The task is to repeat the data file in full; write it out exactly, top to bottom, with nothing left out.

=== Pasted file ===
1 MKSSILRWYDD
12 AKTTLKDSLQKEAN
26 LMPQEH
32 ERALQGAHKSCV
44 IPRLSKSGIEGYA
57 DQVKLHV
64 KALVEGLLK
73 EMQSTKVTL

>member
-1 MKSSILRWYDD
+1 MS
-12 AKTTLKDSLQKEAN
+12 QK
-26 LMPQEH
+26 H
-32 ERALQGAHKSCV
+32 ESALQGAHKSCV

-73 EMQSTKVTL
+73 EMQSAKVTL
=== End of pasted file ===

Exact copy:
1 MKSSILRWYDD
12 AKTTLKDSLQKEAN
26 LMPQEH
32 ERALQGAHKSCV
44 IPRLSKSGIEGYA
57 DQVKLHV
64 KALVEGLLK
73 EMQSTKVTL

>member
-1 MKSSILRWYDD
+1 MS
-12 AKTTLKDSLQKEAN
+12 QK
-26 LMPQEH
+26 H
-32 ERALQGAHKSCV
+32 ESALQGAHKSCV

-73 EMQSTKVTL
+73 EMQSAKVTL